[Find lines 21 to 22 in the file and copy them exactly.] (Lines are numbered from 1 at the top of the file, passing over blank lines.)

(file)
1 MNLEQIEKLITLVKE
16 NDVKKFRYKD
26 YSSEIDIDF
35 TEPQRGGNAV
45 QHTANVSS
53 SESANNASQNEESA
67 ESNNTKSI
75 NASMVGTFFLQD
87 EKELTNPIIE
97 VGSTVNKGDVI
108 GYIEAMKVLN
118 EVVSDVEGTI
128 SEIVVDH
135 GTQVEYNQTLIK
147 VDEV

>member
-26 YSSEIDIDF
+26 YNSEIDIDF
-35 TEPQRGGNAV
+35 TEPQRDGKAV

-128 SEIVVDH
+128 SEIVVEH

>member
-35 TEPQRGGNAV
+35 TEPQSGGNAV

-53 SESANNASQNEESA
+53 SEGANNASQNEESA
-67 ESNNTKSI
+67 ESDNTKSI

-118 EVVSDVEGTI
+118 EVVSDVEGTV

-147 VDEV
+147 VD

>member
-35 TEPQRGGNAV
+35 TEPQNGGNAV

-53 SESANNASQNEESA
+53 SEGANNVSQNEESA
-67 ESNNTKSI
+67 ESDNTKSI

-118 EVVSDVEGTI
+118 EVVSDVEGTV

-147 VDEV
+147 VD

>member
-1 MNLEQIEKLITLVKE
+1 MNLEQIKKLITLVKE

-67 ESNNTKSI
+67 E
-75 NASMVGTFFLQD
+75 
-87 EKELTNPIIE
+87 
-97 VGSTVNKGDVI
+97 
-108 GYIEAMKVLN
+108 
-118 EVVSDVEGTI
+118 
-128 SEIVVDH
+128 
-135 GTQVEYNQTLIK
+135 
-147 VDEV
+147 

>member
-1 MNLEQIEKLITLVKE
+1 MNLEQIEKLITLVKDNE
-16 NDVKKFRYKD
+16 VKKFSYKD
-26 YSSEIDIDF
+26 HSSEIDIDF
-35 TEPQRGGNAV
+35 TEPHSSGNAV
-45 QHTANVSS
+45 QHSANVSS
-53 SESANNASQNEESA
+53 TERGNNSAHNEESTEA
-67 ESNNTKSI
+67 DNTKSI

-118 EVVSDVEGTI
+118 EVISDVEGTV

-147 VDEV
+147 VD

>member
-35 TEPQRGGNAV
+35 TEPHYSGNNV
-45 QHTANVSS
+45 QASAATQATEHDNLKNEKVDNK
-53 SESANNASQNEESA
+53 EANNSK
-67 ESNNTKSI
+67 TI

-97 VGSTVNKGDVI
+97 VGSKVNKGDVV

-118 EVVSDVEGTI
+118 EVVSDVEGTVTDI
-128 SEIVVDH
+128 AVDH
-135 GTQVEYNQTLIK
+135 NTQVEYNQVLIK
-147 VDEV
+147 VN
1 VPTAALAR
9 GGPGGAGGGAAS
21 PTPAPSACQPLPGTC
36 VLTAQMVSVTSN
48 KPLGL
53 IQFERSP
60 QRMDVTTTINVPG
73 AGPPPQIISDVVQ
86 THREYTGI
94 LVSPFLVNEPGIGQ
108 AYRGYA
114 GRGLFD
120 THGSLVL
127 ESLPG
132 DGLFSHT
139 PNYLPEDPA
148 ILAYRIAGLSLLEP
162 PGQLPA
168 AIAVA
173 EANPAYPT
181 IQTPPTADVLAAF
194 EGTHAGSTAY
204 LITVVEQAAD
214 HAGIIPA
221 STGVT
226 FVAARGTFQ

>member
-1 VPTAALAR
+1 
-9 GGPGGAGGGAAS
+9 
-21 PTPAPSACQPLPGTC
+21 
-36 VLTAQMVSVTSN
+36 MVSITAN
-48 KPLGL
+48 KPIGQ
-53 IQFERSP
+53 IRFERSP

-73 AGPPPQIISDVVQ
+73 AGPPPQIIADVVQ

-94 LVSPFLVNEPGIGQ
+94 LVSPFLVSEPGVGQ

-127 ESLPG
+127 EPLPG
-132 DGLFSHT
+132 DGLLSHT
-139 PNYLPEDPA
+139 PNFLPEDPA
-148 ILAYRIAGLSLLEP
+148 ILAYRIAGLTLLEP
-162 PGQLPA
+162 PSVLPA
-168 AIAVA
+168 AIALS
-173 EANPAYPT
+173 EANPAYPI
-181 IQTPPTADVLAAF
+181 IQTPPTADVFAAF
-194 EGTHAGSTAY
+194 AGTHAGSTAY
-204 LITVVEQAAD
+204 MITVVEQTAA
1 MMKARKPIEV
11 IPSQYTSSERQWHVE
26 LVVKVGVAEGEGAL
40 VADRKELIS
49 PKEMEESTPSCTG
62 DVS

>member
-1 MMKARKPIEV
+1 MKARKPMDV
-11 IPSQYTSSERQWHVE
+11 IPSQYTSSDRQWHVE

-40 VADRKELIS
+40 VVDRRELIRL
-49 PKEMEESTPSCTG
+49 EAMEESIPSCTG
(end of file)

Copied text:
-128 SEIVVDH
+128 SEIVVEH